Bovine Intervention: An Interview with Cowtown
One of the many jewels of Leeds' diverse DIY scene, post-punk idiosyncrats Cowtown return with new album Paranormal Romance. Here they share their thoughts on lazy journalism and the harsh lessons of touring
Many people familiar with Leeds' DIY music scene will struggle to remember life before Cowtown. Not because they’ve been around forever (although 12 years is pretty good going), but because the city's musical landscape wouldn’t quite be the same without them. Their songs are weird but high-energy and erratic; everything that’s good about guitar-centric party music. Fun is their main objective, but it's clear that a lot of hard work has gone into it.
The band formed in circumstances typical of Leeds' tight-knit musical community: “I met Shieldsy [aka drummer David Shields] in Wakefield in about 2000, where I moved to go to art school,” explains synth player/singer Hilary Knott. “My course moved to Leeds in the last year so I just kind of took him with me, and I met Nash [singer/guitarist] at a gig in a squat. Cowtown started practising in our cellar and just never stopped. I don't think any of us ever imagined it would become such a big part of our lives at the time. I'm happy about it because I really had no idea what I was doing with myself.”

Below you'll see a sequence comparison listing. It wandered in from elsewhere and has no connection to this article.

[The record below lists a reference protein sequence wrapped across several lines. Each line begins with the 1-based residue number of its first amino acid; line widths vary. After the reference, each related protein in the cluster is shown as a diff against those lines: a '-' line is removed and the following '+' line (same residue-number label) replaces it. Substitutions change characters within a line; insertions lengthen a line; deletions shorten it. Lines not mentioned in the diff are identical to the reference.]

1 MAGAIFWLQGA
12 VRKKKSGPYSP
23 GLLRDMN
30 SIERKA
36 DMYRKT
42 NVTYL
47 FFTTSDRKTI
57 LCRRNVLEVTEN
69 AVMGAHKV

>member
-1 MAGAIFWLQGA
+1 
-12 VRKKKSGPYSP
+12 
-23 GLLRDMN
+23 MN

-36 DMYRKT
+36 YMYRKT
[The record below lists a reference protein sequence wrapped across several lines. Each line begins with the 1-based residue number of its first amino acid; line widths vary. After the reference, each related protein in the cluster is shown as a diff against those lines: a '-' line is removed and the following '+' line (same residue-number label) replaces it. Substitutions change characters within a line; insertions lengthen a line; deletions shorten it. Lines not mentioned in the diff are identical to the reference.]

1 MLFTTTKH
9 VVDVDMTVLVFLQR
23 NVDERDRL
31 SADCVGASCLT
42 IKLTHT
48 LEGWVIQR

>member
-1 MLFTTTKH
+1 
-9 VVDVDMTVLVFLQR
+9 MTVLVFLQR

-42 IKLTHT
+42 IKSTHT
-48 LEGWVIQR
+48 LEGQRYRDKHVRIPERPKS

Cowtown, Leeds and the DIY scene
With persistence come inevitable setbacks. Their recently released fourth album Paranormal Romance was recorded amidst the floods that damaged producer and Hookworms frontman Matt Johnson's Suburban Home studio in the winter of last year. Knott recalls how stressful it was for all involved: “The night of the floods I remember just being totally blown away by how different everything was. There was a river running past the Asda at the bottom of my street that isn't normally there.
“It was kind of beautiful in a way, but then I saw Nash in a total panic – he said that Suburban Home was totally flooded and the reality of it sunk in. Lots of people lost their homes and businesses for a long time and it was pretty brutal, but in typical Leeds fashion the whole community pulled together and helped each other get back on their feet. There were a fair amount of fundraisers for a while after that. Just witnessing the generosity of people who don't have that much to begin with made me feel really proud.”